Hard Times Book 2 Chapter 1 Page 10

never to be separated from a place of business claiming to be wealthy — a row of fire-buckets — vessels calculated to be of no physical utility on any occasion, but observed to exercise a fine moral influence, almost equal to bullion, on most beholders.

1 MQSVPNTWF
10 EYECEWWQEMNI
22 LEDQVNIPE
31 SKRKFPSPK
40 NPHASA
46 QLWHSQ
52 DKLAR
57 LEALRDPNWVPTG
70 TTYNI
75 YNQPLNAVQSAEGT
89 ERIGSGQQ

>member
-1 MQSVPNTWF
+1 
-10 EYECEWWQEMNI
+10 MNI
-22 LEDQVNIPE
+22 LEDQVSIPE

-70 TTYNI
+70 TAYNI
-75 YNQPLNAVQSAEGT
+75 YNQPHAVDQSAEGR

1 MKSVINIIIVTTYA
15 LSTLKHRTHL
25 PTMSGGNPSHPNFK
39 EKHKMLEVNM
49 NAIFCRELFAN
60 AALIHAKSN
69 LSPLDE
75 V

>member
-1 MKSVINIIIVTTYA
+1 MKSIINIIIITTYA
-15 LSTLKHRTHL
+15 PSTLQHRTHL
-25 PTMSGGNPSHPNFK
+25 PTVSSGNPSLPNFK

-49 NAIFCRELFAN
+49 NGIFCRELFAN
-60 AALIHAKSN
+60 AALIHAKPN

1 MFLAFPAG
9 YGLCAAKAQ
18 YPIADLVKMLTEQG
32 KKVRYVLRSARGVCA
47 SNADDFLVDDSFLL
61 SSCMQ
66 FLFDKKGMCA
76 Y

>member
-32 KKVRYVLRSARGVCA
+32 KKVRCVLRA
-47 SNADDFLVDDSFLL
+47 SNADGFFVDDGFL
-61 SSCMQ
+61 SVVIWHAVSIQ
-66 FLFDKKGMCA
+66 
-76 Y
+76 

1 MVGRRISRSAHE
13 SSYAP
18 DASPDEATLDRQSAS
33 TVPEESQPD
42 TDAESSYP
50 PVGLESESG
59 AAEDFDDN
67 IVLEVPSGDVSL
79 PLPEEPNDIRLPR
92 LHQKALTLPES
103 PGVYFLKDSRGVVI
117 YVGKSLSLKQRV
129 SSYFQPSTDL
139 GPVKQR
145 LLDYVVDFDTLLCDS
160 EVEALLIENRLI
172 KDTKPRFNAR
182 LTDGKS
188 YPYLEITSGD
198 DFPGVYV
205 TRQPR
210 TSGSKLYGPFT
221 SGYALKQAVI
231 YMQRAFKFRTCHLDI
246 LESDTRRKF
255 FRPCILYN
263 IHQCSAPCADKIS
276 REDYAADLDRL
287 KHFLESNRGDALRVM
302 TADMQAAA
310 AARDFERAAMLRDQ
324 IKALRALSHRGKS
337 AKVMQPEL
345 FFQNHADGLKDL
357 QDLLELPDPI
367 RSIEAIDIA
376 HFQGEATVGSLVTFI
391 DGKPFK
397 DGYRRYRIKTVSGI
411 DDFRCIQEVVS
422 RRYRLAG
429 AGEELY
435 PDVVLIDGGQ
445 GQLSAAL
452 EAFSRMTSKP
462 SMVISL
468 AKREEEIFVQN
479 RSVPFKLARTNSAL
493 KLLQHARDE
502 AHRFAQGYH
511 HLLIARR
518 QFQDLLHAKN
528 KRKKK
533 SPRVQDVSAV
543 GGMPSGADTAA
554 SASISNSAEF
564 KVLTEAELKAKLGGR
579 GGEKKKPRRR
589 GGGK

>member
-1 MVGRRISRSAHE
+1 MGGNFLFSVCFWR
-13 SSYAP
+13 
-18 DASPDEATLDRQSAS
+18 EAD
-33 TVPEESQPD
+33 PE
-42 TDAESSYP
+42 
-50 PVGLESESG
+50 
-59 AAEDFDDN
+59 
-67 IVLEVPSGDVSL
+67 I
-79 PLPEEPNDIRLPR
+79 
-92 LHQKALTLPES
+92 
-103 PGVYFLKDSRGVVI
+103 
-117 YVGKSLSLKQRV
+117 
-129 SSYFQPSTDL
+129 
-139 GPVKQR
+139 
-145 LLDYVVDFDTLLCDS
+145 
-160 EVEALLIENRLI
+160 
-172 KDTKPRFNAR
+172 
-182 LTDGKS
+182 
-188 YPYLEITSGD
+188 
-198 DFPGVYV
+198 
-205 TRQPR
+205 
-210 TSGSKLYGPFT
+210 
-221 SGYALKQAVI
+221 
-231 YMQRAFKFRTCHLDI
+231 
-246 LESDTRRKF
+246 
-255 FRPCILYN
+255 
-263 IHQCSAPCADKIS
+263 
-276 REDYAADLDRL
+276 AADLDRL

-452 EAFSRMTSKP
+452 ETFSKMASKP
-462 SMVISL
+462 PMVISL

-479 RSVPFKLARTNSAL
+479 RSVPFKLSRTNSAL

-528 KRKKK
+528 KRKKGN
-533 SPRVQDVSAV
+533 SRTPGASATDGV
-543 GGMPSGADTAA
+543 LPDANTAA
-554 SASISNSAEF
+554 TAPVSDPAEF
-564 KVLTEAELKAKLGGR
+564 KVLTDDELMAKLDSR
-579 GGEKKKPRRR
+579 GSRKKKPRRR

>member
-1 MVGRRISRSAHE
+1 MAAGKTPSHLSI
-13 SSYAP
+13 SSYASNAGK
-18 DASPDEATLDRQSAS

A deaf serving-woman and the light porter completed Mrs. Sparsit’s empire. The deaf serving-woman was rumoured to be wealthy; and a saying had for years gone about among the lower orders of Coketown, that she would be murdered some night when the Bank was shut, for the sake of her money. It was generally considered, indeed, that she had been due some time, and ought to have fallen long ago; but she had kept her life, and her situation, with an ill-conditioned tenacity that occasioned much offence and disappointment.